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In 2017, the median gross rent in Florida was $1,128. Many tenants cannot afford their rent and find themselves going through the Florida eviction process.
Whether you are the tenant or the landlord, you need to understand the process. Understanding the process will allow you to navigate with as few errors as possible.
Continue reading to find out the most important things you need to know.
The Florida Eviction Process Explained
If you’re a landlord and you try to evict your tenant without knowing the law, you could lose in court. Losing in court doesn’t only mean that you will have to let your tenant stay, but it could cause other problems as well.
Make Sure There Are Grounds to Evict
There are laws to evicting tenants from a property. Landlords can’t just decide they want tenants out if there isn’t a real cause.
Some of the causes you may be able to list are lease agreement violations, failing to pay rent, violations of laws, or being a nuisance.
If you are a landlord considering evicting a tenant, you need to make sure you haven’t violated any terms of a lease. When your cause reaches court, the tenant will have the ability to tell their side of things. If you’ve violated the lease agreement, you will have to deal with the law.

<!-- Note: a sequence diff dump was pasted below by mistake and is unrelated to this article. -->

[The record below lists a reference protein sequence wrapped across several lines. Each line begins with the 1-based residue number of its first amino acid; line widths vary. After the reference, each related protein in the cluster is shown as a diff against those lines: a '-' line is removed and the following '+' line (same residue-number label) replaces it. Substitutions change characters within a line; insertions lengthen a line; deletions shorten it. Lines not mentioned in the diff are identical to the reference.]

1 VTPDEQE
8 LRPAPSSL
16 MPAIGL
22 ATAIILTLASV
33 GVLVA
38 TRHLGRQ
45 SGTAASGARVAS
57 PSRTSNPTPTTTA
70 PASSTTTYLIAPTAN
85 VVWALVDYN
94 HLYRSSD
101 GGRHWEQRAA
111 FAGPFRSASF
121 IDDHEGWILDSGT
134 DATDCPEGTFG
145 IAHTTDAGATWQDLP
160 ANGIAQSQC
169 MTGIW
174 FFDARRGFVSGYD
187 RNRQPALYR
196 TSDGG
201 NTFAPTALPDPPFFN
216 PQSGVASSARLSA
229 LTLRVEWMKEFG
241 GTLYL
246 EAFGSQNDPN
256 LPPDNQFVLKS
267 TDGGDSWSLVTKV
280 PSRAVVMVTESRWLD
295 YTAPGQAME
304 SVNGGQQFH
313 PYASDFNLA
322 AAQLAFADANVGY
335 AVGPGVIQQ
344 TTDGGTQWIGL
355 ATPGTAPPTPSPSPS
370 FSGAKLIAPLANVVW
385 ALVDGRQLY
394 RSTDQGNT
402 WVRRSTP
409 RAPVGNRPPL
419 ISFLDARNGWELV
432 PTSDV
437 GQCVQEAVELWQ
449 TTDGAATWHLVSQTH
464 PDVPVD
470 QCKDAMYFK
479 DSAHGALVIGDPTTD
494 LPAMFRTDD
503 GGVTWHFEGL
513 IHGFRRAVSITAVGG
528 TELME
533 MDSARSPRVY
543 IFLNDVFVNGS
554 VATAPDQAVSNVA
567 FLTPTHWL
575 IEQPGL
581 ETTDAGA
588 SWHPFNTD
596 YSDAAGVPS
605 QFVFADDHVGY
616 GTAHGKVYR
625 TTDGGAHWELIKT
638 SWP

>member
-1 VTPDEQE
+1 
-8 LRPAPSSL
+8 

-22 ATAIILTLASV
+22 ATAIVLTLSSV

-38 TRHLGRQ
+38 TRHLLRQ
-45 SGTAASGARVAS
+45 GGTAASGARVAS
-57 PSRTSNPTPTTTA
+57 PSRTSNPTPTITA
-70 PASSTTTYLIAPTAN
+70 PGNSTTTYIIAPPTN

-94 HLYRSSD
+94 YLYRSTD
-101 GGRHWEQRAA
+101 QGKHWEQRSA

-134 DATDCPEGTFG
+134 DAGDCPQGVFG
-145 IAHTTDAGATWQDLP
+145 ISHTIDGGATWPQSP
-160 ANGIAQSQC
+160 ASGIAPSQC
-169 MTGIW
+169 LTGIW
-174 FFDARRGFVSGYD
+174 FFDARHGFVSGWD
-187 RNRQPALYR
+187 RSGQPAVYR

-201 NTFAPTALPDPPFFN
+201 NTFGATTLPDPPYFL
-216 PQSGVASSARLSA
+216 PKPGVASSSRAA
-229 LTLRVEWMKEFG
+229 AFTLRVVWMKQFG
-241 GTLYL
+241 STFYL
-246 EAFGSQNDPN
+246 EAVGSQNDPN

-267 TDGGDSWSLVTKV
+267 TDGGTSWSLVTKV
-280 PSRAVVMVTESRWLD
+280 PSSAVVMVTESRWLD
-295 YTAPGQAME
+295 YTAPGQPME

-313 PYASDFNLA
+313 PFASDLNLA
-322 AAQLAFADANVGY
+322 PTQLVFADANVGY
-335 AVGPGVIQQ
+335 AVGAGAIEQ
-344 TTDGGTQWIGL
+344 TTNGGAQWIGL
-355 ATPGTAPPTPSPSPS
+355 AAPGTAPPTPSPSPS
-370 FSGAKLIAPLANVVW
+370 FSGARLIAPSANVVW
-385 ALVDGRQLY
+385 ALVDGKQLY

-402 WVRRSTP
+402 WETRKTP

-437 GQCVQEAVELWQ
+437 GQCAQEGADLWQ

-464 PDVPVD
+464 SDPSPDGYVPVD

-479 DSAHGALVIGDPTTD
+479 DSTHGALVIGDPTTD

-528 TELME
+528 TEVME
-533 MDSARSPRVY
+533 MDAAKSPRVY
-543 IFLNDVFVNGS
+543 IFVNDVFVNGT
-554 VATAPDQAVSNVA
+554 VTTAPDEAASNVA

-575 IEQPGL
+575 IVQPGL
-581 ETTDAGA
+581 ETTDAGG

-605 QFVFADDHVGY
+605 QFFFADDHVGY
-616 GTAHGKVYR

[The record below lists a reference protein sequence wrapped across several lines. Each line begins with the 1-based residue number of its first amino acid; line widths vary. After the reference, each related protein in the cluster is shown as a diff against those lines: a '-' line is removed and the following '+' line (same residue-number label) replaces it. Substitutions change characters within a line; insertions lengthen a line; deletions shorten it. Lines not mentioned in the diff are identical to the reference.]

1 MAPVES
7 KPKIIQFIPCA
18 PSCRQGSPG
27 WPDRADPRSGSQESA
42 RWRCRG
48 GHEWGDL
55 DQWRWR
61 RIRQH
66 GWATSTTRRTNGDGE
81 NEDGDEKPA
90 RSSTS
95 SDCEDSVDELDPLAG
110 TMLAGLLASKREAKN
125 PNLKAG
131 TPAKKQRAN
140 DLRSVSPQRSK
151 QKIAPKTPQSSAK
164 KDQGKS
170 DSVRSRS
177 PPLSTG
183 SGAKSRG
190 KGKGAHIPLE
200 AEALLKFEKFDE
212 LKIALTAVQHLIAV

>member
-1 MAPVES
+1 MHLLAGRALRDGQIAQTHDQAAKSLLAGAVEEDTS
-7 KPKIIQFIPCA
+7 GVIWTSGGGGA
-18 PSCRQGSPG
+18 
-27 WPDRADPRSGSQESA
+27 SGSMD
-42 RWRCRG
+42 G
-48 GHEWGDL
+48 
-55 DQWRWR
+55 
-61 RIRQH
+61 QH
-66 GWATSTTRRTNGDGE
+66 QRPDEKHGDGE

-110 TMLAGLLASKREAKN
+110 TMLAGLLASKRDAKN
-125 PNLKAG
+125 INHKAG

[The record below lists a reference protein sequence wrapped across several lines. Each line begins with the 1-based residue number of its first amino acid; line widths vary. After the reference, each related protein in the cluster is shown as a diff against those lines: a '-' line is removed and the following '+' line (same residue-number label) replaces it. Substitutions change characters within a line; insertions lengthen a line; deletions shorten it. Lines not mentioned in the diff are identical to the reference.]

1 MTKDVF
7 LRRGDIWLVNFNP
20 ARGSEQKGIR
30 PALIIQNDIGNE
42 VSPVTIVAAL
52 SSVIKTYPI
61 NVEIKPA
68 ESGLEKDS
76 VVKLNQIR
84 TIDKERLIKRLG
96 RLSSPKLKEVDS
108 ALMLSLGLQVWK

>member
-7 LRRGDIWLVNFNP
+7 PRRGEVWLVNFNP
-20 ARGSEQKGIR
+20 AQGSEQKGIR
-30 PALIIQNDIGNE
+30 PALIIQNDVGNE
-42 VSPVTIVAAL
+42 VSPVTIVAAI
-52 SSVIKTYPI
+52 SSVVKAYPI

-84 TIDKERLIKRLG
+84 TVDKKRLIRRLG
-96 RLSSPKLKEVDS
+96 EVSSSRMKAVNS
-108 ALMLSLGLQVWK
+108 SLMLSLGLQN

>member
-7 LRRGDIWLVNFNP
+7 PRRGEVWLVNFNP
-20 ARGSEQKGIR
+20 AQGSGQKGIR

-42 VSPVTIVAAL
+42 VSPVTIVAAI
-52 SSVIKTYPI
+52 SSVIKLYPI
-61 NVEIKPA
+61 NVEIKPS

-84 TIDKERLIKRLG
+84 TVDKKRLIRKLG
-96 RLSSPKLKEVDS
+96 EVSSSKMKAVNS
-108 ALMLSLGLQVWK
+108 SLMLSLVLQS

If you find you need help with a legal matter, consider reaching out to Legal Counsel and Eviction Attorneys for Retail Landlords.
These Are Illegal Actions
Wondering what illegal actions might be when you’re a landlord?
Shutting off water, gas, or electric or changing locks to force tenants to move is illegal. If your landlord does any of these things or things like removing your property, then you should contact the police immediately. This can cause major mental health issues that you need to pay attention to and take care of right away.
In Florida, landlords may have to pay for up to three months of rent if they engage in illegal activities such as those listed above. The tenant must take the landlord to court in order to get the “damages” settlement, but the landlord may be ordered by the court to pay attorney fees if the tenant wins.
Before a landlord can evict a tenant from their property, they must provide proper notification. Depending on the situation, the length of time landlords must give the tenant may be different.
If you are a landlord sending a notice to a tenant, you should send written notification. The written notification you send should be sent by certified mail so you have proof that the tenant got the notification.
If you need specific advisement on the period of time you should allow after notification, you can contact an attorney that specializes in Florida law. The notification period can be from 3 to 15 days, depending on the case.
Continue Learning About Real Estate
Whether you want to learn about the Florida eviction process, be a real estate investor or landlord, or you just want to know how to avoid getting evicted, you can learn from our website.
Read our article on reasons to invest in Florida real estate.